It all started out very small. The Port Philip settlement of 1836 had fourteen known Catholics. Well before the first priest arrived, they would gather on Sundays, often in the home of the Bodecini family, to recite the rosary and say prayers. The first Mass did not take place until Pentecost Sunday in May 1839 with the newly arrived Fr Geoghegan. Attending were members of the Coffey, Hogue and Browne families; and little Catherine Connor was there, along with her parents, the first to be baptised in the new settlement. Children, parents, families: this was the early Church, the community of the faithful, in Melbourne.

Melbourne became a diocese in its own right in 1847, some ten years after the first Catholics arrived and began to gather. By then, the population was a little over 11,000, a third of whom were Catholics, mainly working-class Irish. Faith was present and growing before any structures existed, or organisational functions. The Gospel came to Melbourne with the lay people, from every level of society (though predominantly the poor), and was lived and grew in homes, passed on by parents to children. It was only as populations and communities swelled, and children needed education, that churches, parishes and at last a diocese, came into being.

This weekend marks the establishment of the Diocese of Melbourne 175 years ago, when we were separated out from colonial Sydney, to stand as our own local, particular Church. It was when we received out first bishop, Bishop James Alipius Goold. From our beginning, however, it was in family households that the Church in Melbourne was formed, and from them that the faith in our city was sustained. It all began in family homes.

And, of course, how we started is how we have continued since. The family of our local Church had always been made up of the individual families—in all their shapes, sizes and arrangements—who have sought to live their lives with Christ, in faith, hope and love. This diocese—now, an Archdiocese—is properly a family of families, united in the one family of God. The more formal language to describe this reality is a ‘communion’; the Church is God’s faithful sharing and participating in the common life of the Trinity, as one Body in Christ. But ‘family’ is a more colloquial way of saying the same thing.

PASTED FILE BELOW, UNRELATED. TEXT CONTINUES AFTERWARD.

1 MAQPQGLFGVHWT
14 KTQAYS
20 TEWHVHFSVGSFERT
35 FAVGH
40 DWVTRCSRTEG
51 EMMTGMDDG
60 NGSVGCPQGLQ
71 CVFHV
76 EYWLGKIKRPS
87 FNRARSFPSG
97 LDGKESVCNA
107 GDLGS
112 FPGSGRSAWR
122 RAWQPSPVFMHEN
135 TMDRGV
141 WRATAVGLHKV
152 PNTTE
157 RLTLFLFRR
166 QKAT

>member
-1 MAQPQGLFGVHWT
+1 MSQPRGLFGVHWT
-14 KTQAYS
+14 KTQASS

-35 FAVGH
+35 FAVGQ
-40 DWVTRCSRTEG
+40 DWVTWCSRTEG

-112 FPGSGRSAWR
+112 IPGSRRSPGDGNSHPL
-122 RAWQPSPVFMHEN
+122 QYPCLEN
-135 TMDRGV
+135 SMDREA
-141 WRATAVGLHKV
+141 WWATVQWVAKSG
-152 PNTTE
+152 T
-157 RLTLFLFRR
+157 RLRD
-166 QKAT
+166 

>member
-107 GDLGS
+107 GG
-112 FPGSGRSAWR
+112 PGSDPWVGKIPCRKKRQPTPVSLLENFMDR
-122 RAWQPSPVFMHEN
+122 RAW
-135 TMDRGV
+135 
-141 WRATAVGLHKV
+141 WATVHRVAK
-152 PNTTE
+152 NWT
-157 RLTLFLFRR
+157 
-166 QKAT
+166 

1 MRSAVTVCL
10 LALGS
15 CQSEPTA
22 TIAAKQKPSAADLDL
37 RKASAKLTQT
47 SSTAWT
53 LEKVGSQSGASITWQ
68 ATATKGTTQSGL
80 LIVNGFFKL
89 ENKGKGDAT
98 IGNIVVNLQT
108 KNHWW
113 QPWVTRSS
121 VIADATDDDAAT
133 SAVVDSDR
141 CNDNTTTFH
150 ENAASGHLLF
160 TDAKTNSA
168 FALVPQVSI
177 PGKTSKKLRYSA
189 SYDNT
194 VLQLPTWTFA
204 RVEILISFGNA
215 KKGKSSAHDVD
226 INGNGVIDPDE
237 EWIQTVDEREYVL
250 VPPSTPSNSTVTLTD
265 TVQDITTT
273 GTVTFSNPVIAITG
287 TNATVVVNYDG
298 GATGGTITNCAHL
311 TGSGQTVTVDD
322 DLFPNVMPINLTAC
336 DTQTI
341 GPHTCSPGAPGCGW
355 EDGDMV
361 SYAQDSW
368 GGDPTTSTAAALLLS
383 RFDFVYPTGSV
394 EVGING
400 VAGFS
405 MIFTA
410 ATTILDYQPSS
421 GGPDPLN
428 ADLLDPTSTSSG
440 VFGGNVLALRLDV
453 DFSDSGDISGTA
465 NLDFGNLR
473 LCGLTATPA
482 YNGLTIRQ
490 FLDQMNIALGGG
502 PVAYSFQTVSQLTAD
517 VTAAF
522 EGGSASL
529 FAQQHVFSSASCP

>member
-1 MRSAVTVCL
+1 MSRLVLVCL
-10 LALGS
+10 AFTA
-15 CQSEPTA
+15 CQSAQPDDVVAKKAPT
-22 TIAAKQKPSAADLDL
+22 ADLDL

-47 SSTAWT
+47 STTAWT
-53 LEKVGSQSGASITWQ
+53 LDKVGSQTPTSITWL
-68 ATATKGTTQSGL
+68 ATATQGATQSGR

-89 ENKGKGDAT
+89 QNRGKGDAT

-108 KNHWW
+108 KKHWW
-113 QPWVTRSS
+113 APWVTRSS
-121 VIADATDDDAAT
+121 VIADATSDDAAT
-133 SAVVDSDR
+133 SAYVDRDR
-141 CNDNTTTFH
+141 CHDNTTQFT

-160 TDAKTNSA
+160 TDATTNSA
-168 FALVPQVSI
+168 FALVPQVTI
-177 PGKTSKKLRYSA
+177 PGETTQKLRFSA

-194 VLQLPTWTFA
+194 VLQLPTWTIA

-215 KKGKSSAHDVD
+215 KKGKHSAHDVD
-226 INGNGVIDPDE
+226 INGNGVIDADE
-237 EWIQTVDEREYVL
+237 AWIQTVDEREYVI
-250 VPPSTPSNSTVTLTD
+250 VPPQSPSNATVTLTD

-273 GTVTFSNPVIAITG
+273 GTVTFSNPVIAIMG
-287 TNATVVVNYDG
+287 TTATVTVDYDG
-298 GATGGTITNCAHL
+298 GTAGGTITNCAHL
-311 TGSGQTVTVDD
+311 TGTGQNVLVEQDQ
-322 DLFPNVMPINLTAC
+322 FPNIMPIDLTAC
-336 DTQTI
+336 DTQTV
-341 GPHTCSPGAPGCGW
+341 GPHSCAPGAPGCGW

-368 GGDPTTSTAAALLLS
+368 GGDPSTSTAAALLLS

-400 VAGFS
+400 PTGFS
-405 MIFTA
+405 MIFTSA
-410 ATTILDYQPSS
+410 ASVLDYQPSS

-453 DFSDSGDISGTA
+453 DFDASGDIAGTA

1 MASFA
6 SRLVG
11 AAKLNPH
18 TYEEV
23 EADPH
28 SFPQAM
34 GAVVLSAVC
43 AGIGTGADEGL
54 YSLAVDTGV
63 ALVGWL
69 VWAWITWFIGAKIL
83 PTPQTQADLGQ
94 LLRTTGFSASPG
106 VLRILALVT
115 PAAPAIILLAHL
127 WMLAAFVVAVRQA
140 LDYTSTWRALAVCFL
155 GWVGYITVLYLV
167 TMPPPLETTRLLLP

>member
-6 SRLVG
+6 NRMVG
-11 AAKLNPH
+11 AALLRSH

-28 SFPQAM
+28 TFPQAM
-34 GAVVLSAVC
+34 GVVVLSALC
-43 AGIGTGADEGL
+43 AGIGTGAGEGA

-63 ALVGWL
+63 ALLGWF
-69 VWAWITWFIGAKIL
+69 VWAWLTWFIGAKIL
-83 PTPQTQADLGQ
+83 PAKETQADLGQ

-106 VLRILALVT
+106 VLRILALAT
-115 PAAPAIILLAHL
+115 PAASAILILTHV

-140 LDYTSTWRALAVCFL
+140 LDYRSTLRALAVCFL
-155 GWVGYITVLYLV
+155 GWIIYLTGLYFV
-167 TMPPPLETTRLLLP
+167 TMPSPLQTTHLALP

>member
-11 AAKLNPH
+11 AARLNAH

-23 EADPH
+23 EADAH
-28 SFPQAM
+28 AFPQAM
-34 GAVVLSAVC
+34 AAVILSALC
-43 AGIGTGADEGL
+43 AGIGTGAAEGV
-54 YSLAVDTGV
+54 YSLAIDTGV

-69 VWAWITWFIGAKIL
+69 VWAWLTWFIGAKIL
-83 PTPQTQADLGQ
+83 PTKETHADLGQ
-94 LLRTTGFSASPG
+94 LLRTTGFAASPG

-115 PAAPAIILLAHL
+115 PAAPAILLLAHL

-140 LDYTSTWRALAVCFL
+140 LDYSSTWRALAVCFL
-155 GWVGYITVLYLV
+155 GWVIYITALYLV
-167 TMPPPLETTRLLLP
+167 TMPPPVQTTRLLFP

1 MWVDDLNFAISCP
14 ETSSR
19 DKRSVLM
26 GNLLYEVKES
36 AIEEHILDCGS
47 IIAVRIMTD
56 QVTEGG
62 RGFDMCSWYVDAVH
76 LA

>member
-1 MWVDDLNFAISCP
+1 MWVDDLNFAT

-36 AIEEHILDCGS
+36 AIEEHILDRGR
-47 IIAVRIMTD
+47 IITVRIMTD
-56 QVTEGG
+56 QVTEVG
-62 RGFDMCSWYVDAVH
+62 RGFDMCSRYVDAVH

A family lives and flourishes when the relational bonds of unity are fostered in the midst of the diversity of the individuals who make up the family. Each person in a family is their own unique self, who then invests themselves in the lives of each other. A family exists to hold one another in the palm of our hands. For this reason, we can rightly understand a family as being a community of welcoming and sacrificial love—of self-giving love—that holds each together; that teaches the young; that forgives, protects and builds trust.

From the heart of his own sacrifice on the cross, Jesus established the Church as a family, giving Mary, his Mother, to John, and in turn John welcoming Mary as his mother. In familial love, Jesus established his Church. To give of oneself, to serve each other, to throw a cloak of welcome and belonging around each other—these are the signs of family life. ‘Serve one another … in works of love,’ as St Paul put it in our second reading today.

In celebrating our 175th anniversary as a diocesan family, might we especially recognise that this ecclesial faith family of Melbourne finds its proper foundations in the household families of faith who have lived out the gospel through the generations.